It's fine not to have if you're only writing one stand alone book, but when you write a series, things start getting more complex.

Ever watched a show or read a book where you found continuity errors?  Like in the Brady Bunch when Mike. early on in the series. said the attic was only four feet tall and later on in the series Greg makes a bedroom out of it and there was no episode in between that involved renovating the attic or shrinking Greg.

Or in Supenatural the boys have their names and faces plastered everywhere because they're wanted criminals (they didn't do the crimes, demons taking on their images did), but later all is forgotten and nobody blinks when they meet them. Sure they were killed off according to the news reports, twice, but still, you would think someone would remember. No, instead these guys flash fake badges and are invited into homes where they get served tea.

Or how about when they find Cass who has lost his memory, in his new home with his new wife, which he leaves when he runs off with Dean and then gets his memory back, but has now completely forgotten that he has a wife and no mention is ever made of her again. And when he becomes human and discovers food and sex, he completely forgets that he already discovered food and sex in previous episodes even though he hasn't forgotten anything else.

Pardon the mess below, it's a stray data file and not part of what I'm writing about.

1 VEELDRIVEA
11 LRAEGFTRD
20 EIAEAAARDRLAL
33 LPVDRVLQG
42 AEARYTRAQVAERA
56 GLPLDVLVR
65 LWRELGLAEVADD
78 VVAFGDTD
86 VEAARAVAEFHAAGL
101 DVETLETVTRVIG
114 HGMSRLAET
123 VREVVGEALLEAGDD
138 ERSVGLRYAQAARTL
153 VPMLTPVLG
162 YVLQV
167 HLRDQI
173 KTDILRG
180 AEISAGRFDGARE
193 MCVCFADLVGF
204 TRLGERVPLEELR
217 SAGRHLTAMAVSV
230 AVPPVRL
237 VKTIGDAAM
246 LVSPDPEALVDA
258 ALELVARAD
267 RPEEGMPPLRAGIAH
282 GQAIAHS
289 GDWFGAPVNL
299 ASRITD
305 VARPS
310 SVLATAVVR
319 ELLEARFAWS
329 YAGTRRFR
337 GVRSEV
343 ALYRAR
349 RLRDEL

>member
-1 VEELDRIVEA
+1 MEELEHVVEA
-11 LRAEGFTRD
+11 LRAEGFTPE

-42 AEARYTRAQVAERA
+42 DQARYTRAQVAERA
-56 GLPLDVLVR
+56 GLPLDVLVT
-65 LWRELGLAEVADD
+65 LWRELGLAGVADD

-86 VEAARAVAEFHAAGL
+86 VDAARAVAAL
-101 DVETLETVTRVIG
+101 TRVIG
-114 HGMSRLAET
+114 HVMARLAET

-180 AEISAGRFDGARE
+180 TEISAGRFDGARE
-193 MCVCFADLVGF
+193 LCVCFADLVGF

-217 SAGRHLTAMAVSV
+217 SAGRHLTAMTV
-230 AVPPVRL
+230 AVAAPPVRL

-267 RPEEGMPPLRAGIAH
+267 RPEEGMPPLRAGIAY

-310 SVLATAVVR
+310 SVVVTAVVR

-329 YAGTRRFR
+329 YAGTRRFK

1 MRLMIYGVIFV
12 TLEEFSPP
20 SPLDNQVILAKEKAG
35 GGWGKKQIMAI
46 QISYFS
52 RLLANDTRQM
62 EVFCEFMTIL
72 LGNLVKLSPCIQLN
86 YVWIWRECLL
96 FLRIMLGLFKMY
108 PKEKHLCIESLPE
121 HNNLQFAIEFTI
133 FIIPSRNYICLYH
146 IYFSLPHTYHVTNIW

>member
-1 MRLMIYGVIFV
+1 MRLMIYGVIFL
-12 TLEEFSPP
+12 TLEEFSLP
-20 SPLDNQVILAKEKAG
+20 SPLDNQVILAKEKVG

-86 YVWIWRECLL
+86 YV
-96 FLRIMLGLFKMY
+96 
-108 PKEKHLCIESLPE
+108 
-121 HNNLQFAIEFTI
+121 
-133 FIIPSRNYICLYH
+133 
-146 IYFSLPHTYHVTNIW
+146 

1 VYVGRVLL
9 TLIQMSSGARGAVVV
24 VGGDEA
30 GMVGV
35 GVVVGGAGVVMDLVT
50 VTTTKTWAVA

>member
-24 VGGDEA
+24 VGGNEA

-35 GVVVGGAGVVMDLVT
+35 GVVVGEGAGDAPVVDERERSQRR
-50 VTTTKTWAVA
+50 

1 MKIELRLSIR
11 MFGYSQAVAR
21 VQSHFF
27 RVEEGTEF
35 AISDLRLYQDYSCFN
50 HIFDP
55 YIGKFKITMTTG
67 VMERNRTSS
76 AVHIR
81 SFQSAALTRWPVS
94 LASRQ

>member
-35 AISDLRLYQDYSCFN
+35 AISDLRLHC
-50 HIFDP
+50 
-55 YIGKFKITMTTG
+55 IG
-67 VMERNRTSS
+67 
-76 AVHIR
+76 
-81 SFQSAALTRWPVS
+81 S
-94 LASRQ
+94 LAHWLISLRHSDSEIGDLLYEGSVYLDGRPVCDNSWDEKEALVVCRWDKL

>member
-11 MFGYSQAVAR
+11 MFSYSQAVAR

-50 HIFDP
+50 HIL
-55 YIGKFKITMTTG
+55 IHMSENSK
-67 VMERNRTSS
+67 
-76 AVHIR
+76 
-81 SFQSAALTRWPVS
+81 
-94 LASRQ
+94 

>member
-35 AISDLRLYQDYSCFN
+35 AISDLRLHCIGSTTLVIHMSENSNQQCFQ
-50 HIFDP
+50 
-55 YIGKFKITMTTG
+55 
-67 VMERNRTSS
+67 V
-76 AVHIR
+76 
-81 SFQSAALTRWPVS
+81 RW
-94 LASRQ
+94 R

So I'm trying to avoid that, which started off as a simple enough project but has taken on a monstrous life of it's own.

I'm in the rewrite stage of this book. Do I keep this? What do I do with that? How old is this person supposed to be? What day is it? Maybe this would be better in another book in the series? I need this document and it has to be updated with every new character, plot point and development that comes along.

The first draft is easy in comparison. You write until the story is told. The second rewrite is all about correcting and clarifying and adding and subtracting and multiplying and division. Who knew that writing included math? Sure, I'm good at math, but I never liked it.